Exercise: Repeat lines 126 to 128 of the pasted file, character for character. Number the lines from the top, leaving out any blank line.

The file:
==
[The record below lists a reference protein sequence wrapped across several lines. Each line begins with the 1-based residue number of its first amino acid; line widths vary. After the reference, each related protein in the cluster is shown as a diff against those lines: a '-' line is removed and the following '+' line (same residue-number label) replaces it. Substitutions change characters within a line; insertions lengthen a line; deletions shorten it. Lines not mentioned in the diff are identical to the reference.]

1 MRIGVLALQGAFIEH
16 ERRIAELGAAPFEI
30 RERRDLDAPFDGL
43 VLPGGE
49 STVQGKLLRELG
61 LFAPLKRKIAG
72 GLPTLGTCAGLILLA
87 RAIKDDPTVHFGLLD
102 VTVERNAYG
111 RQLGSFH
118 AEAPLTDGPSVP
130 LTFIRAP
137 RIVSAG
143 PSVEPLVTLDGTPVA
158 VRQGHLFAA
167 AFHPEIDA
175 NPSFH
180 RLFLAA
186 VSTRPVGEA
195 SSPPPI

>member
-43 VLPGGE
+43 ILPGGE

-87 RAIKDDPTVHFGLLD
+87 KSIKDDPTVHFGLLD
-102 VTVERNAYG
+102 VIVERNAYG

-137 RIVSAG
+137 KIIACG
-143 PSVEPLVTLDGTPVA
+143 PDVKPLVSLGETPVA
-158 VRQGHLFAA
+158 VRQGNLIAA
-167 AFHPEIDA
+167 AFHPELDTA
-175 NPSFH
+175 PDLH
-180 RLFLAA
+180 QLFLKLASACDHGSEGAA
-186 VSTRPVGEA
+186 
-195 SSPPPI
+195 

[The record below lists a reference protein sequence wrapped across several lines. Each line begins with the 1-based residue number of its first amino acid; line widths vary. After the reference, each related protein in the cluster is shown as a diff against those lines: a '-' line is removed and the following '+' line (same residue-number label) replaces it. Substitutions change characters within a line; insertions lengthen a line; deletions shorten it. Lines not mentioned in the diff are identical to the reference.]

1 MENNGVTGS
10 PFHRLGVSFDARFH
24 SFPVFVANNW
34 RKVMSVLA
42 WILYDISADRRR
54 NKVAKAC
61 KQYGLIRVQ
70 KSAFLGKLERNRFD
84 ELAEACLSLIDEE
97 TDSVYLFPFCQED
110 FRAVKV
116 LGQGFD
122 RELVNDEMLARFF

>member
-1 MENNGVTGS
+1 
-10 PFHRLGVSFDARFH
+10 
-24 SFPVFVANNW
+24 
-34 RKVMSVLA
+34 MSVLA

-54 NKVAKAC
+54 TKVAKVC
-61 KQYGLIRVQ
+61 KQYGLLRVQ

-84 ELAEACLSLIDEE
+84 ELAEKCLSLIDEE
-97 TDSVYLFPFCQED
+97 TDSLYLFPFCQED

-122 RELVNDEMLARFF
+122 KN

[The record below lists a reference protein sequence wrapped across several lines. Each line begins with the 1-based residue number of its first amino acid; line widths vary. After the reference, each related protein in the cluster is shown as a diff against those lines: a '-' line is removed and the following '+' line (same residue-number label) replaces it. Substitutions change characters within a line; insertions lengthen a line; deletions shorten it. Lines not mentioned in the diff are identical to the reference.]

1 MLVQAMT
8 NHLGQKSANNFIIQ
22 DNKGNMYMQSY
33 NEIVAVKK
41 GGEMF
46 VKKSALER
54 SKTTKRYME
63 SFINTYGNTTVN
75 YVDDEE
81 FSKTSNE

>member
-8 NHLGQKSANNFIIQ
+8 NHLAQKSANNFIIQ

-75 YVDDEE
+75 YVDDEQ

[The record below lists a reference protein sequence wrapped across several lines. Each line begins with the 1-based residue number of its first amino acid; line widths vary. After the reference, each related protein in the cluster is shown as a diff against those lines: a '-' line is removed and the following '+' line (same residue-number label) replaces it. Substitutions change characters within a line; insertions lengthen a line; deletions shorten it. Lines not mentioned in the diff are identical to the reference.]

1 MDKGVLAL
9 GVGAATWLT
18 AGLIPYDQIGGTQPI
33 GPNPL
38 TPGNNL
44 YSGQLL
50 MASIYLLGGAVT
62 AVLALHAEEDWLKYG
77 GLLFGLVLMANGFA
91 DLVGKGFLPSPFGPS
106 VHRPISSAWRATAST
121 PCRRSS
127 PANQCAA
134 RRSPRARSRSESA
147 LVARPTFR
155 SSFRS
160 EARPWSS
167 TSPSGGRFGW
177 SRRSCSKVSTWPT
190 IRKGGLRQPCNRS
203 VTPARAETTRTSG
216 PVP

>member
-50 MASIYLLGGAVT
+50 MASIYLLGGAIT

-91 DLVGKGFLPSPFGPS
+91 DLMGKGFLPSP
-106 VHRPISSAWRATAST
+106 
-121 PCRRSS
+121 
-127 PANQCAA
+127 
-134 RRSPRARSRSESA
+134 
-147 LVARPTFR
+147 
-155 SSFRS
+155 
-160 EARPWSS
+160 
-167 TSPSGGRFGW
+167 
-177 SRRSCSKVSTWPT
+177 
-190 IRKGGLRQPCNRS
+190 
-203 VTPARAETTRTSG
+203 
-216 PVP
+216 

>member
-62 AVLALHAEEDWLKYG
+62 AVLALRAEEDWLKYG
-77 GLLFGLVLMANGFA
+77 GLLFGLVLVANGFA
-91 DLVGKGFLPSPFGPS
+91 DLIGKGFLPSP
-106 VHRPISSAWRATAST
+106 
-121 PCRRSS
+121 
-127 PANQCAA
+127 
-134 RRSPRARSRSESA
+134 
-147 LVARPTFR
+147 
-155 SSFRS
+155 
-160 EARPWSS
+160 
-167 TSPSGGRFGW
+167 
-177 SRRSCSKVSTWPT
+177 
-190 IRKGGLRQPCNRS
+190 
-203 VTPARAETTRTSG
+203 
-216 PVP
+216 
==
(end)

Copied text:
-127 PANQCAA
+127 
-134 RRSPRARSRSESA